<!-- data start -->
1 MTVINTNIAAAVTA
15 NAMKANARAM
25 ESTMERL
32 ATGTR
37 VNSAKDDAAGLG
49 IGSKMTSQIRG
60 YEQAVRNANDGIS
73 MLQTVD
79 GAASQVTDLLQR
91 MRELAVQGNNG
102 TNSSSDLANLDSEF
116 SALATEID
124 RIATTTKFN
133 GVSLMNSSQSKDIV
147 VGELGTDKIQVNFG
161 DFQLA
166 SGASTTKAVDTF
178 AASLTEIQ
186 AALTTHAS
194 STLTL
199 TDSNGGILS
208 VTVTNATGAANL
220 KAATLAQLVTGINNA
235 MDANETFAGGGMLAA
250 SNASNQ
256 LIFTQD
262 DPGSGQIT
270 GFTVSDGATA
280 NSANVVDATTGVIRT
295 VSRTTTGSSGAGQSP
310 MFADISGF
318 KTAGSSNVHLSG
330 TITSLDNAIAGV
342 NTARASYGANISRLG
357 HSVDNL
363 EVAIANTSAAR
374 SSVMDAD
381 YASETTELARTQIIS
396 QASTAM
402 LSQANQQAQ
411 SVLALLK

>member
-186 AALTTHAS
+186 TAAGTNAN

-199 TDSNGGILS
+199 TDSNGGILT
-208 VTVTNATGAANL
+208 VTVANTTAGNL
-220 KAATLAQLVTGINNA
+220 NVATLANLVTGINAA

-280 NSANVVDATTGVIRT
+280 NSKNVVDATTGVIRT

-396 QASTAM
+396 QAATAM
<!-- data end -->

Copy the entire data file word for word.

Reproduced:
1 MTVINTNIAAAVTA
15 NAMKANARAM
25 ESTMERL
32 ATGTR
37 VNSAKDDAAGLG
49 IGSKMTSQIRG
60 YEQAVRNANDGIS
73 MLQTVD
79 GAASQVTDLLQR
91 MRELAVQGNNG
102 TNSSSDLANLDSEF
116 SALATEID
124 RIATTTKFN
133 GVSLMNSSQSKDIV
147 VGELGTDKIQVNFG
161 DFQLA
166 SGASTTKAVDTF
178 AASLTEIQ
186 AALTTHAS
194 STLTL
199 TDSNGGILS
208 VTVTNATGAANL
220 KAATLAQLVTGINNA
235 MDANETFAGGGMLAA
250 SNASNQ
256 LIFTQD
262 DPGSGQIT
270 GFTVSDGATA
280 NSANVVDATTGVIRT
295 VSRTTTGSSGAGQSP
310 MFADISGF
318 KTAGSSNVHLSG
330 TITSLDNAIAGV
342 NTARASYGANISRLG
357 HSVDNL
363 EVAIANTSAAR
374 SSVMDAD
381 YASETTELARTQIIS
396 QASTAM
402 LSQANQQAQ
411 SVLALLK

>member
-186 AALTTHAS
+186 TAAGTNAN

-199 TDSNGGILS
+199 TDSNGGILT
-208 VTVTNATGAANL
+208 VTVANTTAGNL
-220 KAATLAQLVTGINNA
+220 NVATLANLVTGINAA

-280 NSANVVDATTGVIRT
+280 NSKNVVDATTGVIRT

-396 QASTAM
+396 QAATAM